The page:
Drug-related deaths rose to a record high in Bolton last year, stark new figures show.

Data from the Office for National Statistics shows there were 38 deaths related to drug poisoning registered in Bolton in 2021.

That was up from 24 the previous year, and the highest number since records began in 1993.

The figures cover drug abuse and dependence, fatal accidents, suicides and complications involving controlled and non-controlled drugs, prescription and over-the-counter medications.

Of the drug deaths recorded in Bolton, 29 – over three quarters - were due to misuse, meaning they involved illegal drugs, or were a result of drug abuse or dependence.

The Greater Manchester Mental Health NHS Foundation Trust’s (GMMH) services cover Bolton. They say that patients they deal with are on the up, with approximately 1,400 people currently in treatment.

READ: Tragic death of 26-year-old after history of drug use

They say that it’s important to reduce the stigma associated with drug use in order to help tackle the issue.

Kate Hall, Head of Operations at GMMH said: “The continued increase in deaths, almost half of which involved opiates and a significant rise in cocaine deaths compared to a decade ago, endorse the urgent need to invest in treatment services.

"We know that most people struggling with addiction report experiencing early trauma and have associated mental health issues. They experience serious physical health problems and have difficulty accessing the preventative health care which is provided to others.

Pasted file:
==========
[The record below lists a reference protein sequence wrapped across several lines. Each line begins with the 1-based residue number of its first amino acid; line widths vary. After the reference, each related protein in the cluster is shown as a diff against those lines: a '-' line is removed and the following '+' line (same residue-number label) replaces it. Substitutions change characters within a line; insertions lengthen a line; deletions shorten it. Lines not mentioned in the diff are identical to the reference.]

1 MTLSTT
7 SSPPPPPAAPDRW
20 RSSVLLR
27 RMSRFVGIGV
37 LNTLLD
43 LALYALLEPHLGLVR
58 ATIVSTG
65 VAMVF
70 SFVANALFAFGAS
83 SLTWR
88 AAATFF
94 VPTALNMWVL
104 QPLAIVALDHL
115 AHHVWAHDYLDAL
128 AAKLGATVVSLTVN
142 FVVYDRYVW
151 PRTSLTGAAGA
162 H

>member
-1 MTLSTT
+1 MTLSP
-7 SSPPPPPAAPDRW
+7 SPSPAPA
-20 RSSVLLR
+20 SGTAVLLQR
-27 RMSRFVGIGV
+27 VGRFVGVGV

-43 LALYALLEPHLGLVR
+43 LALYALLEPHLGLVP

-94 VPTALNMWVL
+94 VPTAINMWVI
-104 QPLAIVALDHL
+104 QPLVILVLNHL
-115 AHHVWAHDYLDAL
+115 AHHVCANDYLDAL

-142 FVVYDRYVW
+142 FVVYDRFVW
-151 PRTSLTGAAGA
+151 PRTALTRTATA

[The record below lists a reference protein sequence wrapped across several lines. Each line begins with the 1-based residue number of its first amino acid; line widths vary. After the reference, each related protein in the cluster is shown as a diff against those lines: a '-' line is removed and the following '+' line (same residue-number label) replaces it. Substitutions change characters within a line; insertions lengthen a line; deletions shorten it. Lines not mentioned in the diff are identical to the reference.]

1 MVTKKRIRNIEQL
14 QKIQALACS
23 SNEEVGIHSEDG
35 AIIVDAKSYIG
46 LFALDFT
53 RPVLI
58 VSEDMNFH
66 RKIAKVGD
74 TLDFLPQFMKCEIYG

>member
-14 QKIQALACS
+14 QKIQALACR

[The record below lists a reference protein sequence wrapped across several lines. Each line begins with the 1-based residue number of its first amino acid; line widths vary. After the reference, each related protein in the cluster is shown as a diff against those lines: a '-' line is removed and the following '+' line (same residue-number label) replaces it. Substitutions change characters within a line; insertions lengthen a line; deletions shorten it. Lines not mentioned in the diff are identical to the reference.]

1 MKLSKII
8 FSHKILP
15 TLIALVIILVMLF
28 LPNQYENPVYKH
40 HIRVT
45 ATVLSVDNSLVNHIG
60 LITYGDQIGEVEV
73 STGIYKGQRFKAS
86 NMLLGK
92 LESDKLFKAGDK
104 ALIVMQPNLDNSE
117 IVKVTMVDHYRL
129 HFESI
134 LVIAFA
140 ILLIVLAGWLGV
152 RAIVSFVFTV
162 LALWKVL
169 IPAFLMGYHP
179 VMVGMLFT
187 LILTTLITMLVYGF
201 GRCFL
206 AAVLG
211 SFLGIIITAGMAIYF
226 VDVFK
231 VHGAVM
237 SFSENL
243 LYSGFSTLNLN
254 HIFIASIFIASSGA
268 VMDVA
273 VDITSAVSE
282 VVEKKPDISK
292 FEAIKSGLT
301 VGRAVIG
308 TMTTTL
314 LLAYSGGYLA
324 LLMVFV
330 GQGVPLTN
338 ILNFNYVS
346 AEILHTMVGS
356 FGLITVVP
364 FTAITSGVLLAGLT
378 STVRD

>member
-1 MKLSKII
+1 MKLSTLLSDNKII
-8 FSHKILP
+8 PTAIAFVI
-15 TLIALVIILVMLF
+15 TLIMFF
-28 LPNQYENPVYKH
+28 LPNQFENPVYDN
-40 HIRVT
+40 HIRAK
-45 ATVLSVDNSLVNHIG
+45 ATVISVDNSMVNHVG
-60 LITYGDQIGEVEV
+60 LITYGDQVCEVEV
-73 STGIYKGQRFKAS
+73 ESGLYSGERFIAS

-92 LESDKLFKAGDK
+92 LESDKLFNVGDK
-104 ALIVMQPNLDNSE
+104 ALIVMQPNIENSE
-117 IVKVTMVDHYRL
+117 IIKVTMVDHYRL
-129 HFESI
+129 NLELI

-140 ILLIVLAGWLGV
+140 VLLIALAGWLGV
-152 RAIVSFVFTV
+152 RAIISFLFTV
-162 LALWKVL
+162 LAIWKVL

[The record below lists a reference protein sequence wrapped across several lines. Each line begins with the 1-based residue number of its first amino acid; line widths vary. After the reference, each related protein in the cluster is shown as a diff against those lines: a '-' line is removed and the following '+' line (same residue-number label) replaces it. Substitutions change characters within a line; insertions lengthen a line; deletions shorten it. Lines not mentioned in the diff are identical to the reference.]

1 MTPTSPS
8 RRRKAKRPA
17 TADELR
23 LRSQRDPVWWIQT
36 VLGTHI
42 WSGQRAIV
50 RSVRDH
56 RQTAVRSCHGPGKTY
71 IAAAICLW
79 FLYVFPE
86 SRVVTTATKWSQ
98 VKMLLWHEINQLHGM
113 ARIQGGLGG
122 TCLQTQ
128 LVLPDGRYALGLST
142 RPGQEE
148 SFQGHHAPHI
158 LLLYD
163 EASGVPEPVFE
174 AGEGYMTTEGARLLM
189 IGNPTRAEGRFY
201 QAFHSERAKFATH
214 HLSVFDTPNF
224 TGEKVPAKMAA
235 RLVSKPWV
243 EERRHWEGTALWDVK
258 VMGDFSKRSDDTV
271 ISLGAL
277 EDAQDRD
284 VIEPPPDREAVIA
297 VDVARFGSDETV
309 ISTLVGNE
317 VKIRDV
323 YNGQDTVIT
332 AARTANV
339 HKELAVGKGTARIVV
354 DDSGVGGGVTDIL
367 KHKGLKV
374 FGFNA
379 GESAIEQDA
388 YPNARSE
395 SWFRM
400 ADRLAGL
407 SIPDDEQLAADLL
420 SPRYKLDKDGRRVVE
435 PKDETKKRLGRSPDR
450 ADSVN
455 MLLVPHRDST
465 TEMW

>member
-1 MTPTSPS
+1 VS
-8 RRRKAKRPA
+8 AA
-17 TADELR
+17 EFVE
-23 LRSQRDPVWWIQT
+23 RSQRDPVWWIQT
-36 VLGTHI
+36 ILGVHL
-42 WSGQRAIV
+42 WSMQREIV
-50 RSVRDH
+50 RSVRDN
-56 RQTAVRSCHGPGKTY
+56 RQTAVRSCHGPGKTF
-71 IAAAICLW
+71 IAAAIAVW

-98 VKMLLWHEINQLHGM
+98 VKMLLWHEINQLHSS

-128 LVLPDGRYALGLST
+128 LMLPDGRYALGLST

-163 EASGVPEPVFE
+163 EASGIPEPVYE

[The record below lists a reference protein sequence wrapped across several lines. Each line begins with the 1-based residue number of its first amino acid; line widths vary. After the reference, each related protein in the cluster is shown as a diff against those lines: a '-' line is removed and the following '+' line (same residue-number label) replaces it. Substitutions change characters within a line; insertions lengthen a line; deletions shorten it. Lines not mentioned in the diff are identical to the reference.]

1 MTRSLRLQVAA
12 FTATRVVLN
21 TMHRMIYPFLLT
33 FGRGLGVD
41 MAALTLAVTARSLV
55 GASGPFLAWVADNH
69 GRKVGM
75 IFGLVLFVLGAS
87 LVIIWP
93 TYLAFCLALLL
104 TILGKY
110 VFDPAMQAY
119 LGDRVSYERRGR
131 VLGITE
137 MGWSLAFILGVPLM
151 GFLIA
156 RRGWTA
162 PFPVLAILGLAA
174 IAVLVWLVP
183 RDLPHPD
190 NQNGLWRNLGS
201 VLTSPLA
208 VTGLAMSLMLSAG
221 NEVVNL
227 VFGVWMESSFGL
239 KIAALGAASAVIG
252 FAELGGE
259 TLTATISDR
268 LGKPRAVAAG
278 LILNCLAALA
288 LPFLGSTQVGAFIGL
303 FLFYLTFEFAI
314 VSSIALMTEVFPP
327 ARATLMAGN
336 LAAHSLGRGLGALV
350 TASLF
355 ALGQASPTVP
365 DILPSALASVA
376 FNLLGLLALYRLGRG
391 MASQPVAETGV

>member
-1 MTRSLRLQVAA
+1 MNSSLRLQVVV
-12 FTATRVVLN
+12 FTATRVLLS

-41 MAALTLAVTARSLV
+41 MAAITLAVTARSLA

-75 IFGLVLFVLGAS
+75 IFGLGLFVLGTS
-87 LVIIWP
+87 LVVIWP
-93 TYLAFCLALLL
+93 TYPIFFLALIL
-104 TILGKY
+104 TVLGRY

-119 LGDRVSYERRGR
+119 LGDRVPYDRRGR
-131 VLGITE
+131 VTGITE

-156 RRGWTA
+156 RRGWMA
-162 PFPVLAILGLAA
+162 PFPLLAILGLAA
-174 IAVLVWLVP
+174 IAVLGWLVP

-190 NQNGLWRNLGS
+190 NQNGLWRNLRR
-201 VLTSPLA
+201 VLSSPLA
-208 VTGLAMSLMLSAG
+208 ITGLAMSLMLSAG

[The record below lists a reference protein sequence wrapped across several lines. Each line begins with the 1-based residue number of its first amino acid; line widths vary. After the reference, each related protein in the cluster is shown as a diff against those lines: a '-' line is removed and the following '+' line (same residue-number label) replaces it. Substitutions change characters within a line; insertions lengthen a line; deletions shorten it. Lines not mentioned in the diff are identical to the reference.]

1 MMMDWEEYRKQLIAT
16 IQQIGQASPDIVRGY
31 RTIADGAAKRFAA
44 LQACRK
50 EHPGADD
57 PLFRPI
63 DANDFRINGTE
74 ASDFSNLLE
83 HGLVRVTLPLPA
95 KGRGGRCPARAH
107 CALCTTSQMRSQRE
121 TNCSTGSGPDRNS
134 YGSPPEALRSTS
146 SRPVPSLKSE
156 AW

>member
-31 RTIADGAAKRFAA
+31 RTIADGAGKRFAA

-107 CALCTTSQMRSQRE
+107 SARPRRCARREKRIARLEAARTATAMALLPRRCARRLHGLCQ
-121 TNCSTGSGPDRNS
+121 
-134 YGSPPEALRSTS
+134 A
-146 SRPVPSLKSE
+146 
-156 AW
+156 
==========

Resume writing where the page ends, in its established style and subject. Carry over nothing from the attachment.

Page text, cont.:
“The NHS Addiction Provider Alliance ‘Stigma Kills’ campaign is sadly reflected in these latest figures.

“We need to look beyond the addiction, see the person, hear their story, and break down the barriers to accessing help and support. This means challenging systems and services to work collaboratively to meet individual’s needs.”

Cllr Susan Baines, Bolton Council cabinet member for Wellbeing, says that tackling drug use is a statutory service that is provided, and it forms a substantial part of the council’s public health agenda.

“We take it very seriously and recognise that it is an issue,” she said. “We are maintaining a level of funding in the programme as we already have been.”

Greater Manchester Police also say they are focussed on tackling drugs-related issues.

Temporary Superintendent Daniel O’Neil of Bolton Police: “Officers in Bolton are absolutely committed to reducing crime and making the streets of Bolton a safer place, which includes safeguarding those affected by drug use and tackling the supply of illegal drugs.

“We are listening to our communities’ concerns and have a number of proactive operations on-going in the district to tackle drug related issues.

“We have introduced a new partnership hub in the Bolton where our partner agencies are all working in one place. This allows us to share information quicker and intervene with those affected by drug use and drug dealing – getting them the right support before they go down the route of offending to source a drug habit.”


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